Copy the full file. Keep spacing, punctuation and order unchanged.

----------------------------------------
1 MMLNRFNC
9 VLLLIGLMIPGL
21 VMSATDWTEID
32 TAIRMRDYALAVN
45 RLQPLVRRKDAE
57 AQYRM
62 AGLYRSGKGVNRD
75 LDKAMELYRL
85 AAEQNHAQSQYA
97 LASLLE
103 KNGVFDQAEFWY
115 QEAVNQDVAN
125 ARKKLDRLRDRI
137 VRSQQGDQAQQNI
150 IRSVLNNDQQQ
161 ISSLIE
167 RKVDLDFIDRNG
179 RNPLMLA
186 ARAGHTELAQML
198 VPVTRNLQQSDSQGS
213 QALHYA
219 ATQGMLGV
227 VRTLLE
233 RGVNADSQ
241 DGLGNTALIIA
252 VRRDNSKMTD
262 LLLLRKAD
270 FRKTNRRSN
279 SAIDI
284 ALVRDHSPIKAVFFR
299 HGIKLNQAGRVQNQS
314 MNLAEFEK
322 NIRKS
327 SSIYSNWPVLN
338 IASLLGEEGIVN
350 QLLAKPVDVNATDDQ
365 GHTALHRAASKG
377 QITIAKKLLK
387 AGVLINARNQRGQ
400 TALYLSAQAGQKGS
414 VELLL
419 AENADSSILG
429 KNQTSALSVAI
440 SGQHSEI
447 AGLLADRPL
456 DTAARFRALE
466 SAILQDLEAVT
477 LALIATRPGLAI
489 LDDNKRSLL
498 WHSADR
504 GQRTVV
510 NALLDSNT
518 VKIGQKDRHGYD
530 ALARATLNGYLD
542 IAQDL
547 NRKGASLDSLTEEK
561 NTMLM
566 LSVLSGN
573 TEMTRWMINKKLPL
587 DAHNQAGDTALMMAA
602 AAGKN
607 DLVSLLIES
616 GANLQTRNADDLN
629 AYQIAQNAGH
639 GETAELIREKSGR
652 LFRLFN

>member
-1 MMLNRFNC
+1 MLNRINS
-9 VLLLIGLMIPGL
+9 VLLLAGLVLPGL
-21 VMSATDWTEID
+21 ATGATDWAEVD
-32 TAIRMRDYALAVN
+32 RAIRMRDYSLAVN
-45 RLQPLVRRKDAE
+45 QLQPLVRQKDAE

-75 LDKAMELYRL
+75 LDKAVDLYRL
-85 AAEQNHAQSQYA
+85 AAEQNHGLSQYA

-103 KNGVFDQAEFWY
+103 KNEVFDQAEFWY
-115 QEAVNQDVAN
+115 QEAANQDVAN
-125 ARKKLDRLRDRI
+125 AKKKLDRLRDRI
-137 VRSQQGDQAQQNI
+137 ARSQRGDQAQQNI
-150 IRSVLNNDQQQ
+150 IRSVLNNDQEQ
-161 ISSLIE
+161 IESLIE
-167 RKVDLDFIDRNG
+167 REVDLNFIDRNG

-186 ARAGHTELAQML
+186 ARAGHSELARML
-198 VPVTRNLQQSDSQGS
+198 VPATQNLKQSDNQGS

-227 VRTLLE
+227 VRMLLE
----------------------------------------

1 MMLNRFNC
9 VLLLIGLMIPGL
21 VMSATDWTEID
32 TAIRMRDYALAVN
45 RLQPLVRRKDAE
57 AQYRM
62 AGLYRSGKGVNRD
75 LDKAMELYRL
85 AAEQNHAQSQYA
97 LASLLE
103 KNGVFDQAEFWY
115 QEAVNQDVAN
125 ARKKLDRLRDRI
137 VRSQQGDQAQQNI
150 IRSVLNNDQQQ
161 ISSLIE
167 RKVDLDFIDRNG
179 RNPLMLA
186 ARAGHTELAQML
198 VPVTRNLQQSDSQGS
213 QALHYA
219 ATQGMLGV
227 VRTLLE
233 RGVNADSQ
241 DGLGNTALIIA
252 VRRDNSKMTD
262 LLLLRKAD
270 FRKTNRRSN
279 SAIDI
284 ALVRDHSPIKAVFFR
299 HGIKLNQAGRVQNQS
314 MNLAEFEK
322 NIRKS
327 SSIYSNWPVLN
338 IASLLGEEGIVN
350 QLLAKPVDVNATDDQ
365 GHTALHRAASKG
377 QITIAKKLLK
387 AGVLINARNQRGQ
400 TALYLSAQAGQKGS
414 VELLL
419 AENADSSILG
429 KNQTSALSVAI
440 SGQHSEI
447 AGLLADRPL
456 DTAARFRALE
466 SAILQDLEAVT
477 LALIATRPGLAI
489 LDDNKRSLL
498 WHSADR
504 GQRTVV
510 NALLDSNT
518 VKIGQKDRHGYD
530 ALARATLNGYLD
542 IAQDL
547 NRKGASLDSLTEEK
561 NTMLM
566 LSVLSGN
573 TEMTRWMINKKLPL
587 DAHNQAGDTALMMAA
602 AAGKN
607 DLVSLLIES
616 GANLQTRNADDLN
629 AYQIAQNAGH
639 GETAELIREKSGR
652 LFRLFN

>member
-1 MMLNRFNC
+1 MLNRINS
-9 VLLLIGLMIPGL
+9 VLLLAGLVLPGL
-21 VMSATDWTEID
+21 ATGATDWAEVD
-32 TAIRMRDYALAVN
+32 RAIRMRDYSLAVN
-45 RLQPLVRRKDAE
+45 QLQPLVRQKDAE

-75 LDKAMELYRL
+75 LDKAVDLYRL
-85 AAEQNHAQSQYA
+85 AAEQNHGLSQYA

-103 KNGVFDQAEFWY
+103 KNEVFDQAEFWY
-115 QEAVNQDVAN
+115 QEAANQDVAN
-125 ARKKLDRLRDRI
+125 AKKKLDRLRDRI
-137 VRSQQGDQAQQNI
+137 ARSQRGDQAQQNI
-150 IRSVLNNDQQQ
+150 IRSVLNNDQEQ
-161 ISSLIE
+161 IESLIE
-167 RKVDLDFIDRNG
+167 REVDLNFIDRNG

-186 ARAGHTELAQML
+186 ARAGHSELARML
-198 VPVTRNLQQSDSQGS
+198 VPATQNLKQSDNQGS

-227 VRTLLE
+227 VRMLLE